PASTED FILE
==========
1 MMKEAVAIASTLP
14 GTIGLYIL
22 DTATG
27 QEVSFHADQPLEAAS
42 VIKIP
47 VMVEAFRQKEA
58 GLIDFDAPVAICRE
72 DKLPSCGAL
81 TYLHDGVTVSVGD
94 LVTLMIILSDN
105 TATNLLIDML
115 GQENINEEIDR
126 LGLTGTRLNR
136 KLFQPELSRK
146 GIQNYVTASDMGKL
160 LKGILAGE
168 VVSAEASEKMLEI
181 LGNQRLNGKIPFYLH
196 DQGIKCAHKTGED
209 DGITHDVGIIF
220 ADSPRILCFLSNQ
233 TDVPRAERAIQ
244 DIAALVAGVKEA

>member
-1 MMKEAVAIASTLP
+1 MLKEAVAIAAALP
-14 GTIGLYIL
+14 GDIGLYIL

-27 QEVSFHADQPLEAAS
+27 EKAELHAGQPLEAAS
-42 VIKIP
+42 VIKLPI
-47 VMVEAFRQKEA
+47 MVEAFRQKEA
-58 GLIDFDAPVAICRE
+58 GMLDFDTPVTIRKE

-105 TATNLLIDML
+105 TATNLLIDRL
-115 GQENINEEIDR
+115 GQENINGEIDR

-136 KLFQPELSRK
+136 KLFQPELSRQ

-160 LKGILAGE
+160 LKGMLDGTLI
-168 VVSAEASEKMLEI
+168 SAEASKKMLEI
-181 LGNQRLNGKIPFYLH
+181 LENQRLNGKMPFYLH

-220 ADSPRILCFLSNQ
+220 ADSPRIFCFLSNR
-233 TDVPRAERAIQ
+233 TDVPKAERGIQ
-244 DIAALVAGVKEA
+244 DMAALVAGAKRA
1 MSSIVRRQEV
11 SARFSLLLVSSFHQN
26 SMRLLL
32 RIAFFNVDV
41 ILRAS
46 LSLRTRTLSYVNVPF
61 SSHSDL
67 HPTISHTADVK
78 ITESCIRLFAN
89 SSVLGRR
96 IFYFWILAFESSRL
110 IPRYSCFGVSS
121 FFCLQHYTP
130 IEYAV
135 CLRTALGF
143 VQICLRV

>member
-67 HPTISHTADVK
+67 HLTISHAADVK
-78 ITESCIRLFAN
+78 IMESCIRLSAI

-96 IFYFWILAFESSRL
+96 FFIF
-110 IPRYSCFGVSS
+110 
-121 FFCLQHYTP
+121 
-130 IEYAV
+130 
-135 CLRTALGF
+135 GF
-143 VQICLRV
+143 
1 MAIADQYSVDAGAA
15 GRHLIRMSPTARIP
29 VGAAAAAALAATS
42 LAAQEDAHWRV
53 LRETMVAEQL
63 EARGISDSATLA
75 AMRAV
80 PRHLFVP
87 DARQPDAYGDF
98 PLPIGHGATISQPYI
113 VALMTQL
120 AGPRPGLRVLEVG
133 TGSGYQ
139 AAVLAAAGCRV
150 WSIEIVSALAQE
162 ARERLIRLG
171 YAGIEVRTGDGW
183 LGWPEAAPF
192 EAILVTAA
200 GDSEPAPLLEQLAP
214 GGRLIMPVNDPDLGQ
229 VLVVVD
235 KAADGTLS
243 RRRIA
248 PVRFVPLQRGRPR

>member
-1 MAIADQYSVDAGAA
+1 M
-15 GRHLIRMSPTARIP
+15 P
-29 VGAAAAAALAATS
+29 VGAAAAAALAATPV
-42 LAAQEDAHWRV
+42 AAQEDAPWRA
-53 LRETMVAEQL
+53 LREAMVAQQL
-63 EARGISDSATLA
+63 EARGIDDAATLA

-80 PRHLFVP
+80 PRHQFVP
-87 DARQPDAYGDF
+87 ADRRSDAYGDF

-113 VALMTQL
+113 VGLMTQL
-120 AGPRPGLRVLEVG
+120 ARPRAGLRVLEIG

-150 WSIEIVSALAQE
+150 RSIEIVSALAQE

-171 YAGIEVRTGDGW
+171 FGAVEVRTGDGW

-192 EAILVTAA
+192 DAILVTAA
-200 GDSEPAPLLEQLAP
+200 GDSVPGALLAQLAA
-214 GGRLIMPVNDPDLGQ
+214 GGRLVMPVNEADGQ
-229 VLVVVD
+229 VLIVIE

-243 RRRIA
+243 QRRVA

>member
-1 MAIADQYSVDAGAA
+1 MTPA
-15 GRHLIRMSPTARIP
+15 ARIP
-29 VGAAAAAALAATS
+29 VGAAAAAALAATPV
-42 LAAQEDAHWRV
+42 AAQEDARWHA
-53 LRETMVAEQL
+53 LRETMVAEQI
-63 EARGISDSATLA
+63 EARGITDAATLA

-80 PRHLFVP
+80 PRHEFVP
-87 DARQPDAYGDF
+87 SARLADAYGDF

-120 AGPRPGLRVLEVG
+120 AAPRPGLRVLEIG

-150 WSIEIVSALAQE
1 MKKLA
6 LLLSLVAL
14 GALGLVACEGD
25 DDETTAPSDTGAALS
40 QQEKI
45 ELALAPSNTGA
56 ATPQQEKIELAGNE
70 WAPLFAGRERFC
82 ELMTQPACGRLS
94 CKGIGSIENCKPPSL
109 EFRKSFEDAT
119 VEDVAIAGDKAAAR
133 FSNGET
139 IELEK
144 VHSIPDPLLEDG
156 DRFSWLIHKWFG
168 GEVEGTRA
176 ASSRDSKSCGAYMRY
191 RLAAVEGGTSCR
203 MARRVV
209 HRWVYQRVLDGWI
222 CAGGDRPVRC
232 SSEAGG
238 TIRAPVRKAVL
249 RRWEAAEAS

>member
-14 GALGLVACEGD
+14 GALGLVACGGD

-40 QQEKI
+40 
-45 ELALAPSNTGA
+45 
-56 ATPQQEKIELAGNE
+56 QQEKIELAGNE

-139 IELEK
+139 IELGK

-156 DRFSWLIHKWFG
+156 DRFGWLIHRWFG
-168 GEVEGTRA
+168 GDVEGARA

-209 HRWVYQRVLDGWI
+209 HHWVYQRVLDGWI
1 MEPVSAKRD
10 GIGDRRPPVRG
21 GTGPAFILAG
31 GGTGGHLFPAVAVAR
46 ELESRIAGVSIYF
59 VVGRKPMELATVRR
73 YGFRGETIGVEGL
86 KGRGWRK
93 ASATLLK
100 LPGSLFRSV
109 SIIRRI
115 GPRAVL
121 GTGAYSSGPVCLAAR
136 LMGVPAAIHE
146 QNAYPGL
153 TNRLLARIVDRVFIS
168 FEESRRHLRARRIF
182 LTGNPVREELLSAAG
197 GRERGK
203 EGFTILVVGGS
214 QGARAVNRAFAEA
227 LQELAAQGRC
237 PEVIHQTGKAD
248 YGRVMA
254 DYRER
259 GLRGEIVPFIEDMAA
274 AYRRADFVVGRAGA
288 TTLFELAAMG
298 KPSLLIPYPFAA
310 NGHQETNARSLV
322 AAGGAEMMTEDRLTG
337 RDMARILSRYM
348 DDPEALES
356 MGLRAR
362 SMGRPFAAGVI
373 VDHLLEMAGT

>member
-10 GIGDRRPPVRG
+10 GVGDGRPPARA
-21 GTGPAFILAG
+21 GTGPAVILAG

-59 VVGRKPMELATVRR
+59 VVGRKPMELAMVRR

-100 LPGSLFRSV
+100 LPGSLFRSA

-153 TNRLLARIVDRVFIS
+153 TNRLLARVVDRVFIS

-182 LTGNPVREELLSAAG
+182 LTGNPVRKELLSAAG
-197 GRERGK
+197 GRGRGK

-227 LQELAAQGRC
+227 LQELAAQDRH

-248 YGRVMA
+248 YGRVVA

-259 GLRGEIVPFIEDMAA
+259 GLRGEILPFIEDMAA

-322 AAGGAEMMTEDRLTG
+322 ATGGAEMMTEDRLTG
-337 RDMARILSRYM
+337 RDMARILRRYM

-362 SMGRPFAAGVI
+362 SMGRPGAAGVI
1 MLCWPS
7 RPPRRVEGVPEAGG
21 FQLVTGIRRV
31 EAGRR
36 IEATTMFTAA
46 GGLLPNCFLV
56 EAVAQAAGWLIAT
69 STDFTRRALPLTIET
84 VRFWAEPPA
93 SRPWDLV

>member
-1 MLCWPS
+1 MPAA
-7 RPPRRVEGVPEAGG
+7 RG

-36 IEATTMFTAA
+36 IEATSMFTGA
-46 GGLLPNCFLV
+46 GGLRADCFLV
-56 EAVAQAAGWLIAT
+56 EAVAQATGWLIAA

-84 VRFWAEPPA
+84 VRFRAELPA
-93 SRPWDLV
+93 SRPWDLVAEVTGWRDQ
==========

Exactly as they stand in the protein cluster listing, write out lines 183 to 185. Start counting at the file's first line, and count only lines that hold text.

156 DRFSWLIHKWFG
168 GEVEGTRA
176 ASSRDSKSCGAYMRY